The Nature Publishing Group (NPG) has just announced a new journal – Nature Communications.
This is apparently an attempt at providing a home for excellent research which is not broad enough to be interesting for the general readership of Nature and at the same time not necessarily covered in a dedicated Nature research journal like Nature Physics or Nature Chemistry. Official examples include high-energy physics. The aims and scope of this newest addition to the NPG empire — whose official abbreviation will be Nat. Comms. — do however state that it will also feature contributions in areas which are already covered by these specialized journals. Confusing, isn’t it?
For me as an experimental physicist working in quantum optics this is quite exciting. The number of Nature journals which potentially cover our field of research has risen from 1 to 4 within just a few years: Nature, Nature Physics (released in October 2005), Nature Photonics (launched in January 2007) and now Nature Communications. The newest journal in this club could potentially attract quantum optics papers which do not necessarily contain exciting new experimental methods and thus ‘hard’ physics but are focused on conceptual questions.
An entirely different question is whether this explosion of top tier journals is a good thing for physics. Clearly, any journal with ‘Nature’ in its name will attract a lot of good papers. While I think it is a great idea to offer interdisciplinary fields a high-profile and high-impact place to publish their research I get the feeling that physics itself is spread out too far across many journals and that this could have an inflationary effect on the respective journals’ impact. Also, Nat. Comms. will for many groups be yet another rung on the ladder which starts with a rejection from Nature and descends into the nether regions of the publishing space. This will stretch the already lengthy period between initial submission of a paper and its publication even further.
Anyway, enough speculation. To see where Nature Communications will really be heading, we’ll have to wait for the first issue, which will be published in April 2010.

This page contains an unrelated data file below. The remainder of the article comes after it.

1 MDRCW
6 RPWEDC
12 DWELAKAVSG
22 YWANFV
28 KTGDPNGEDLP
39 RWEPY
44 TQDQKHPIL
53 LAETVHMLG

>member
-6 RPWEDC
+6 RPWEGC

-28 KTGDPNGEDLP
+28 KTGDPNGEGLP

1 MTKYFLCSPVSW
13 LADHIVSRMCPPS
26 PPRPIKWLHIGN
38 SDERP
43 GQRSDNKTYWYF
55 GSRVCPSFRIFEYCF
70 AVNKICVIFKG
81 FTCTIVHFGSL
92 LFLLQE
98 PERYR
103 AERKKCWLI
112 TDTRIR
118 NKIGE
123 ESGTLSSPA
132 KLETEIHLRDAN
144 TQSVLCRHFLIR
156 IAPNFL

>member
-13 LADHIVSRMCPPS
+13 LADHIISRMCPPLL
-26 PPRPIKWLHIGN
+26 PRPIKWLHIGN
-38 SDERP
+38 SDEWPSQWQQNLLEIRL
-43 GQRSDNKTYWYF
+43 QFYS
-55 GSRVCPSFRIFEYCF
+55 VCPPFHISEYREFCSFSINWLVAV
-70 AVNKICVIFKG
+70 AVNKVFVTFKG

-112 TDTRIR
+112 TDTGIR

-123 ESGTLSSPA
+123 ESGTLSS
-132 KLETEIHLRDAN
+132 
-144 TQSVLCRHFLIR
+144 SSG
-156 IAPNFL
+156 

Our paper “Anti-symmetrisation reveals hidden entanglement” has been accepted to published in New Journal of Physics. This is one out of four papers which formed my PhD thesis and the last one to make it into a peer-review journal.
Two-photon interference pattern of frequency detuned photons superposed at a beamsplitter.
The paper offers a new take on the famous Hong-Ou-Mandel effect in quantum optics. Imagine two photons hitting a symmetric beamsplitter. They can either leave the beamsplitter together, in a single output mode, or apart, i.e. through separate output modes. In quantum physics, the probability amplitudes for these events can interfere. Two photons, indistinguishable in all respects (temporally, spatially, spectrally…), will bunch, i.e. they will always leave the beamsplitter together. Hong, Ou and Mandel demonstrated this phenomenon by changing the relative temporal delay of the photons and measuring them behind a beamsplitter in coincidence . For delays on the order of the photon coherence length, they observed a drop in the coincidence rate, with a minimum located at zero delay – the Hong-Ou-Mandel, or in short, HOM-dip (click here for an interactive demonstration). This effect is one of the pillars of experimental quantum optics with single photons and has been exploited in various flavours for a myriad of experiments.
One particularly interesting aspect of two-photon interference is that whenever the photons anti-bunch, which is the opposite of bunching, the photons must have been entangled to some extent. This is due to symmetry: In order to anti-bunch at a beamsplitter, the spatial part of the wavefunction of the photons must have been (partially) anti-symmetric. This in turn is a unique signature for entanglement, as pointed out in this comprehensive paper by K. Wang.
In our work, we argue that one can deliberately change the spatial symmetry of a quantum state to reveal entanglement on a beamsplitter. Experimentally, we achieve that by tuning the central frequency differences of two photons and measuring two-photon interference. The resulting patterns show frequent anti-bunching above the random level, a signature of the underlying frequency entanglement, which emanates from the creation process of the photons. The neat thing about the experiment is that the experimental method is very simple and does not require any frequency filtering unlike earlier quantum beating experiments. The neat thing about the concept is that it should be applicable to general quantum systems, beyond our simple demonstration with photons.